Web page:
The "acouchi" cast of <em>The 25th Annual Putnam County Spelling Bee</em>, clockwise from top left: Phillip Hodgson (Leaf Coneybear), Parker Wright (Chip Tolentino), Evan Bell (William Barfée), Albee Rothman (Douglas Panch), and Heather Dell (Olive Ostrovsky).
Steven Lovelace

The 25th Annual Putnam County Spelling Bee, William Finn and Rachael Sheinkin’s 2005 Tony-winner, is part of a growing trend of shorter, one-act musicals that include improvisation. And it’s such plays that will likely become a staple of the new repertoire for such talented young actors as Upstage Left’s cast for this production.

The approach they have taken, which is to double the opportunities by casting the group of six contestants twice, and rotating these casts in performance, shows how to reach more young people, even on a small budget. I saw the show with the “acouchi” cast—yes, that’s the rodent belonging to the Dasyproctidae family of Amazonia—and they were great, but what’s particularly nice about the Spelling Bee is that it’s easy to imagine that the “syzygy” cast could be entirely different and still just as funny.

Add to that the fact that every night four new members of the audience are called onstage to spell, and you get a show that’s truly guaranteed not to repeat itself. With all this potential for anarchic “Pandemonium,” as the show’s central chorus number has it, how does Putnam County hold together?

Beyond the built-in tension of the bee itself, there’s the stand-up comedy skills of Emma Steinkellner and Albee Rothman as Vice Principal Douglas Panch, who make a great team, and the multifaceted, frequently uproarious Kenneth Johnson, who excels in several key roles, including comfort counselor Mitch Mahoney.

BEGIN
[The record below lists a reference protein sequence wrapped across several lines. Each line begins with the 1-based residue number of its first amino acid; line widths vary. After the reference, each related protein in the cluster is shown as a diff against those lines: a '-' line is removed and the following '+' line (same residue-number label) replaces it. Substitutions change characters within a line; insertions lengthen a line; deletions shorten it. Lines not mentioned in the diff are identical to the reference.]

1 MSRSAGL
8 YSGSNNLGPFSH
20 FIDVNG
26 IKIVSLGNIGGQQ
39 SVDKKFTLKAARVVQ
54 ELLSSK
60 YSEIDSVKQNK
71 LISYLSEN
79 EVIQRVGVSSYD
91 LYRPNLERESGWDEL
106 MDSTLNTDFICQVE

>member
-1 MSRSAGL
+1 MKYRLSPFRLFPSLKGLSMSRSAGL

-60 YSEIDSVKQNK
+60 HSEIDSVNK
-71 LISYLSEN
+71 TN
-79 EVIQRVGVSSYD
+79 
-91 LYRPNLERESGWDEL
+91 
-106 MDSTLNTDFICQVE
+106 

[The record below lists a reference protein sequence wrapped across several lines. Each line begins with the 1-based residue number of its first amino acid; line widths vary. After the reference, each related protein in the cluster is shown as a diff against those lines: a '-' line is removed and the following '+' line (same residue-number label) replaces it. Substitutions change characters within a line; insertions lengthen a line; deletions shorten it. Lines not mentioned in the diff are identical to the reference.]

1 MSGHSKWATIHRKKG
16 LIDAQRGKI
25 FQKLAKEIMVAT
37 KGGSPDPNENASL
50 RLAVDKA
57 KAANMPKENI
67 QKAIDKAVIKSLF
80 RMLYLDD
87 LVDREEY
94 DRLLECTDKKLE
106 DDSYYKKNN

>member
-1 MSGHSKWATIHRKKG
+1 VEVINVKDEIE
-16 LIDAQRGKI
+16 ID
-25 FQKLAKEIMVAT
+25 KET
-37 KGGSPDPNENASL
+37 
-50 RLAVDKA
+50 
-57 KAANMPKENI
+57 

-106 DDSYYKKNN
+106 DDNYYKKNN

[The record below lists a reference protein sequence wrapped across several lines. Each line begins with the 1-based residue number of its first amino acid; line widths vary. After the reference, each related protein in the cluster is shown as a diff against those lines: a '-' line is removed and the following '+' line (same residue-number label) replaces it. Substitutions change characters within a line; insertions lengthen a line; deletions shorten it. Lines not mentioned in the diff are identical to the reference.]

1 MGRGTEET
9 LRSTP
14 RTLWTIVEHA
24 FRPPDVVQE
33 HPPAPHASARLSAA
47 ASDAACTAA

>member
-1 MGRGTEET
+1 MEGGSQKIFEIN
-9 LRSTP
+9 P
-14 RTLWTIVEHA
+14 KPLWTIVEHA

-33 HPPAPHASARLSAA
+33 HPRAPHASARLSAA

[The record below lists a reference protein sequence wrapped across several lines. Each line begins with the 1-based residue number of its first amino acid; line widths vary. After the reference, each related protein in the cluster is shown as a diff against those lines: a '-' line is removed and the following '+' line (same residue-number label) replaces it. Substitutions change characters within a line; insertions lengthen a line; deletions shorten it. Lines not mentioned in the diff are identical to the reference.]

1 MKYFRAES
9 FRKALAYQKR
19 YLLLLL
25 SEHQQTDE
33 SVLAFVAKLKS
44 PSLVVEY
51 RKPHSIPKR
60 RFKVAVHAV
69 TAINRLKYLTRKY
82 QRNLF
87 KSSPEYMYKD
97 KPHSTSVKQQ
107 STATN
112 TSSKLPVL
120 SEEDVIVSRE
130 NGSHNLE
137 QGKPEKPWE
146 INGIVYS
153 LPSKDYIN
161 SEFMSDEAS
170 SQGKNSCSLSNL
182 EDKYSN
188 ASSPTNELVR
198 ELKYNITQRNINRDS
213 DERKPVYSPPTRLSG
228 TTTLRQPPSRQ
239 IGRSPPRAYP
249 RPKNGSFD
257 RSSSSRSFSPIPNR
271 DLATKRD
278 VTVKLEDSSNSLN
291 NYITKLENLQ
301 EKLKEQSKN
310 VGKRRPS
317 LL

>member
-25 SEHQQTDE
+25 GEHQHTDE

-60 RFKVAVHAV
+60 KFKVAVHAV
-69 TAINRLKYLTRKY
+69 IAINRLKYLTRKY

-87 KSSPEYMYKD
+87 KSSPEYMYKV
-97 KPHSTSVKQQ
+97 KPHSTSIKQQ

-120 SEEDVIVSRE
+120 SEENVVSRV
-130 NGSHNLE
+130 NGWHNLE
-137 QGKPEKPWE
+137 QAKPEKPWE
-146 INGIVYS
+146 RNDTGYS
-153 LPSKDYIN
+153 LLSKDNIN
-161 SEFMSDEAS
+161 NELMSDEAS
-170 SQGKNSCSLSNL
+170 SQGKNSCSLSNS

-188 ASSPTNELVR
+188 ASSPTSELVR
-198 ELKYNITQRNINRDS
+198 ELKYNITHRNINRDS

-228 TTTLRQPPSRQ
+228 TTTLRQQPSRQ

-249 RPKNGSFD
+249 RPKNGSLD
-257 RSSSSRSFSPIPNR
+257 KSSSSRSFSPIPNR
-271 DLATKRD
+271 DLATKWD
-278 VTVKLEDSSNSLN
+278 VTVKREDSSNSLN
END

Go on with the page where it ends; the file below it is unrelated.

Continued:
At the core, though, are the contestants, each of whom must, in the best tradition of the musical theater, struggle toward some greater realization. As William Barfée, Evan Bell brings lightness to the physical comedy and tenderness to the moments of self-doubt. Heather Dell’s Olive Ostrovsky manages the same trick by being vulnerable—her early song “My Friend the Dictionary” is more heartbreaking than funny—and then rising to the occasion with some unexpected kicks. Phillip Hodgson is appropriately over the top as Leaf Coneybear, Putnam County’s most unpredictable resident, and Parker Wright is perfect as the embarassed Boy Scout, Chip Tolentino.

Finally, there are two amazing “turns” in this show for exceptional young performers. These big numbers with great music and lots of changes were done beautifully the night that I saw them. Rachelle Clark was terrific as Marcy Park, whose “I Speak Six Languages” is the “Let Me Entertain You” of the gifted child, and Cameron Platt was a splendid Logainne Schwartzandgrubenierre, the middle-school Mama Rose whose “Woe Is Me” is Putnam County’s version of the great “Rose’s Turn” from Gypsy.


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